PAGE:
…and by “new”, I mean “was built or updated after electricity became a standard feature”… then you probably take certain things for granted. Like for instance, you come home with your arms full of groceries, you unlock the door, and you switch on a light that illuminates your path safely to the kitchen. You do not come home with your arms full of groceries, unlock the door, and trip over your cat and kick several pairs of shoes across the room because you can’t see anything until you reach a switch halfway across the house.

If you can’t tell, I get the latter experience. But this weekend, that all began to change.

See, the only switch by the front door was for the porch light.

But just like Ariel, I wanted more.

I wanted to be able to switch on a light inside my house the instant I walked in the door. Is that so much to ask? This would normally be a piece of cake to take care of, but my house is a double brick walled beauty. Brick is hard. Brick must be dealt with using big, powerful tools, like angle grinders and frightening looking drills.

Not my piddly $30 Harbor Fart drill. After considering our options (one being a low-voltage impulse relay system- basically running teeny wires discreetly next to the trim, that when switched, tell the bigger wires to turn on the lights) we (and I use the term “we” loosely) decided to dig a trench in the plaster and brick, lay some conduit in there, and thread solid wires through there (not romex, because romex is big and our conduit was only like an inch around or something).

is bigger than

Since I wanted four switches- one for the dining room chandelier, one for the living room, one for the porch light, and one for a switched exterior outlet (for Christmas lights, hence the switch, but also for other yard tools) there was just not enough space to run all that romex. I do not really understand how it works, but somehow, you can get away with using the little single wires rather than the triple-wired romex for each switch. I just nod my head.

Manly Stanley used a turquoise colored pencil to draw where we should dig the trench. He’s so artistic.

Then, we trenched that SOB. We trenched it good.

The jolt at :06 was when a large number of sparks flew onto my hand. Ouchie. You can see that we’d do some grinding, then some chiseling. Not the first time I’ve chiseled some stuff.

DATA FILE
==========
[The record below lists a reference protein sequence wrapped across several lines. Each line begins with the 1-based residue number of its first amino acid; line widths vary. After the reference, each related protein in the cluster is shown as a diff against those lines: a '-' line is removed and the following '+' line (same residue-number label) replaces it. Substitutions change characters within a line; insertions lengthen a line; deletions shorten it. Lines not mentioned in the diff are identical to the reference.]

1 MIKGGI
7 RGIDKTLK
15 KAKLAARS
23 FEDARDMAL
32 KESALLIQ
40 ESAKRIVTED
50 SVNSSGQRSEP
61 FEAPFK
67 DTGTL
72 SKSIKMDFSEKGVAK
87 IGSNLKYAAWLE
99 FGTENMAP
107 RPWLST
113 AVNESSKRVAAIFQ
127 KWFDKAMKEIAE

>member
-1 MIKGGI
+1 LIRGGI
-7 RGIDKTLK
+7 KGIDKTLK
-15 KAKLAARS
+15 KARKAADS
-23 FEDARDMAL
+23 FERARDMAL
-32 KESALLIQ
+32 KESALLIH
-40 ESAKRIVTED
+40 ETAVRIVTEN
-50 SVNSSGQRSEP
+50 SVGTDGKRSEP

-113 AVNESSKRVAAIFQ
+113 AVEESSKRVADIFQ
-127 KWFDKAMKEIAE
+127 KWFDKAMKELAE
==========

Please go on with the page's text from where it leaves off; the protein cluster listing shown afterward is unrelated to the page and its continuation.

Here it is, ready for conduit:

Side note: Did you spot the conduit that’s already there? (If not, are you blind?) We had a brief moment of excitement that we could possibly use that instead of trenching for some new stuff, but alas we could not get the old wires out. Ah well.

Here’s Stan’s dad, feeding the pretty blue new conduit up into the attic:

We color-coded the wires before fishing them up through the conduit.

It’s… beautiful!

Next up was hiding the conduit, using some Fix-All and some plain ol’ brick mortar, since we’d knocked about one too many bricks loose and wanted to provide a little more structural support.

Here’s Stan hiding the evidence:

And here’s how it looks right at this very moment:

That’s some intense mortar, huh? Hey, we didn’t want the wall to collapse. And no one should be needing to fuss around with the 4-gang box anytime soon- the conduit offers the flexibility to fish wires in and out if need be.

All that’s left to do now is patch and finish the mess, hook up the switches, and do some more stuff in the attic (I am usually not very involved in that part, so I’m not sure exactly what.) Then, my friends, I can walk in the house and flip on a switch to illuminate my way straight to the fridge. Mmm… leftover Indian food.

Once we had all the conduit buried and the wires run, I turned to Stan and said “It’s sick to think how easy this would have been if we were dealing with sheetrock, isn’t it?” Seriously, the three of us spent about 4 hours on this. If it were a sheetrock wall, it would have taken… oh, ten minutes? But ah, the joys of living in an old house.